The holidays are obviously a difficult time for grieving families; I fully expect them to be so for us for decades to come. The fact that Susan loved the holidays (while I’m usually indifferent and/or cynical about them), her birthday and thanksgiving usually fall within the same week, and that the season starts on the heels of October 16th, exacerbates the challenge. Thanksgiving was by far one of the hardest days of the past few months. I am approaching this Christmas Eve and Day with much trepidation.
Last April, Susan had emailed me the link to this LA Times op-ed piece (she often sent me interesting articles by email because I am not on Facebook). I remember talking about it with her, and the two of us agreeing on how apropos it was, especially when we reflected on her time in the hospital. I think about what’s providing comfort to me these days, and I realize how much of it is just the silent acknowledgement that I am deeply grieving. In thinking again about the “Ring Theory,” I realize it must also be the “dumping out” of those on the outer rings. As much as people try to provide comfort through words and actions, it’s the quiet acceptance and acknowledgment of my grief, and my position in the inner-most ring, that helps.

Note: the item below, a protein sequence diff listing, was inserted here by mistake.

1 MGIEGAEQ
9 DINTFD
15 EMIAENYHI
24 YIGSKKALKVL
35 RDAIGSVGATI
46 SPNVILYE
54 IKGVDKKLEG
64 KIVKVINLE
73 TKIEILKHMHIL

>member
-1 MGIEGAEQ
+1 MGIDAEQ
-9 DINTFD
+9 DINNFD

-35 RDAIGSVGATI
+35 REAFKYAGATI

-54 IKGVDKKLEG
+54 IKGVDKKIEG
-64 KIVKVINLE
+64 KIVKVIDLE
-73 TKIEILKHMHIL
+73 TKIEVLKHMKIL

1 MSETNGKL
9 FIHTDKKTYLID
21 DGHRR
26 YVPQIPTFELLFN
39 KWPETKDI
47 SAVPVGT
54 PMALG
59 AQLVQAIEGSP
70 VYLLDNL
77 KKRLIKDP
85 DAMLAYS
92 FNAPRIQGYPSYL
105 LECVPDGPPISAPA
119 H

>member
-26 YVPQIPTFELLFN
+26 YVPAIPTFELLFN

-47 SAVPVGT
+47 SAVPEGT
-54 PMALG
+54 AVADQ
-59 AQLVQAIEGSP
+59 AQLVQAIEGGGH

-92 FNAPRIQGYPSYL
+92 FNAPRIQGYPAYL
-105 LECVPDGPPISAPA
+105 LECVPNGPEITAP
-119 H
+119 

My therapist has told me that right now, in the immediate months after this loss, it’s very important to let myself feel what I feel. Easier said than done; my knee-jerk reaction to feeling anything “bad” is to feel guilty about it. I’m trying to let myself feel angry, selfish, or entitled without feeling guilty about it, but it feels wrong in so many ways. Today, I am trying to let myself feel “grinch-like” about Christmas without feeling obligated to have the eye-rounding-and-face-softening-de-grinching ending.